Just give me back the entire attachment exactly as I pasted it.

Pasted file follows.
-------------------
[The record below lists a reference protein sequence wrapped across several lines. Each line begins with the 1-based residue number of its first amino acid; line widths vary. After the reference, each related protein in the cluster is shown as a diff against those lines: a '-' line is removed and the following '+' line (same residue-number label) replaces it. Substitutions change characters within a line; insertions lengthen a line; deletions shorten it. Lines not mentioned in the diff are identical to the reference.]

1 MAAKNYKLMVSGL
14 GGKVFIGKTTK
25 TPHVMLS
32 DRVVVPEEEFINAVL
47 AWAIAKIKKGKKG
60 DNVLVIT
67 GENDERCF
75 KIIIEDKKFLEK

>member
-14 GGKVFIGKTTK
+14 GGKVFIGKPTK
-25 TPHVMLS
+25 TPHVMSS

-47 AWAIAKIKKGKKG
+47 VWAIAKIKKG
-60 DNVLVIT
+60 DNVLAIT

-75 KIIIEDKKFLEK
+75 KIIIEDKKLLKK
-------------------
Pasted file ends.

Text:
[The record below lists a reference protein sequence wrapped across several lines. Each line begins with the 1-based residue number of its first amino acid; line widths vary. After the reference, each related protein in the cluster is shown as a diff against those lines: a '-' line is removed and the following '+' line (same residue-number label) replaces it. Substitutions change characters within a line; insertions lengthen a line; deletions shorten it. Lines not mentioned in the diff are identical to the reference.]

1 MAAKNYKLMVSGL
14 GGKVFIGKTTK
25 TPHVMLS
32 DRVVVPEEEFINAVL
47 AWAIAKIKKGKKG
60 DNVLVIT
67 GENDERCF
75 KIIIEDKKFLEK

>member
-14 GGKVFIGKTTK
+14 GGKVFIGKPTK
-25 TPHVMLS
+25 TPHVMSS

-47 AWAIAKIKKGKKG
+47 VWAIAKIKKG
-60 DNVLVIT
+60 DNVLAIT

-75 KIIIEDKKFLEK
+75 KIIIEDKKLLKK